Children and their families find the way the law operates hostile and threatening rather than supportive, according to a major report to be published on 23 October.
The National Commission of Inquiry into the Prevention of Child Abuse will call for radical changes in the law and the way the profession practises and implements it. Its recommendations include:
reviewing the Children Act 1989 as implemented, which still places too much emphasis on emergency protection at the expense of families' interests;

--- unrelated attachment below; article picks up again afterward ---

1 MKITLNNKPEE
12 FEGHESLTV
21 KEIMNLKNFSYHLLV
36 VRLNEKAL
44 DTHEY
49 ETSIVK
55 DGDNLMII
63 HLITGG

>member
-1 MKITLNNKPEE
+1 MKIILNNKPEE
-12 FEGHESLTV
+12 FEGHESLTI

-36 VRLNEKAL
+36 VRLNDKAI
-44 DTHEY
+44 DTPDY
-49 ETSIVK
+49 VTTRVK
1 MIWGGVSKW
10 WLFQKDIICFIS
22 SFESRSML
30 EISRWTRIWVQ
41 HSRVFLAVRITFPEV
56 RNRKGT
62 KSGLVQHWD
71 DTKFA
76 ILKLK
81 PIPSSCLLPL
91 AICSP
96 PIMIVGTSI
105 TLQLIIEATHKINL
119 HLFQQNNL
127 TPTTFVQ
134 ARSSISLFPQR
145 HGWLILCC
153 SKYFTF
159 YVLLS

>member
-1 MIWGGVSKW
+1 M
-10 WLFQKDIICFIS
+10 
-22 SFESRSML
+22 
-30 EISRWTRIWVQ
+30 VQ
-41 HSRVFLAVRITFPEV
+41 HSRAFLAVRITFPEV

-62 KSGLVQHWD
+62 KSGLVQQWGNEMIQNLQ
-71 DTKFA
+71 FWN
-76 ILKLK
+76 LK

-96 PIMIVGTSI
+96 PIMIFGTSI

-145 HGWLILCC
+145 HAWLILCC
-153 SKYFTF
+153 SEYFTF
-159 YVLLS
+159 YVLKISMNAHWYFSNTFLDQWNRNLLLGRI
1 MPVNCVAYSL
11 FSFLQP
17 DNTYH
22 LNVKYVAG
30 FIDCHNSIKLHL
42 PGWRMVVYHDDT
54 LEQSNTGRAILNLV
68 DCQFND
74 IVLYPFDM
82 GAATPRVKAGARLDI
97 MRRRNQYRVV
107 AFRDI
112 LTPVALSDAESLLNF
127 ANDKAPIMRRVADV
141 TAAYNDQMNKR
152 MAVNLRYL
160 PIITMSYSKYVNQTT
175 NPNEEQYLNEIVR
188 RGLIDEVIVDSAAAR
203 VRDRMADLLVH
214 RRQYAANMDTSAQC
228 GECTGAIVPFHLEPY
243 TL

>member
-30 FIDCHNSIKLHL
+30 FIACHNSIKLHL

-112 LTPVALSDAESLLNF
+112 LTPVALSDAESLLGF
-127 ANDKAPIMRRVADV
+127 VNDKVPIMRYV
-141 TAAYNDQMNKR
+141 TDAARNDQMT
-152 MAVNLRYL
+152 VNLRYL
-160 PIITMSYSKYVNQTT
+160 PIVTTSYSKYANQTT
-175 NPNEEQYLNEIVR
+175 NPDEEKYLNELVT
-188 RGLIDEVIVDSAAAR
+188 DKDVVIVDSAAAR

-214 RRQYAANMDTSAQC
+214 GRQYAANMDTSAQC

training for judges and lawyers in dealing with child witnesses in criminal cases;
making legal procedures more user-friendly for both children and their families; and
legislation to define responsibilities of parents, rather than at present simply stating what parents must not do.
Commission secretary Chris Cloke said: “If children's families are unwilling to use the law, large numbers of abusers will remain unpunished.”
The report, Childhood Matters, is the result of a two-year evidence gathering exercise covering England, Wales, Scotland and Northern Ireland.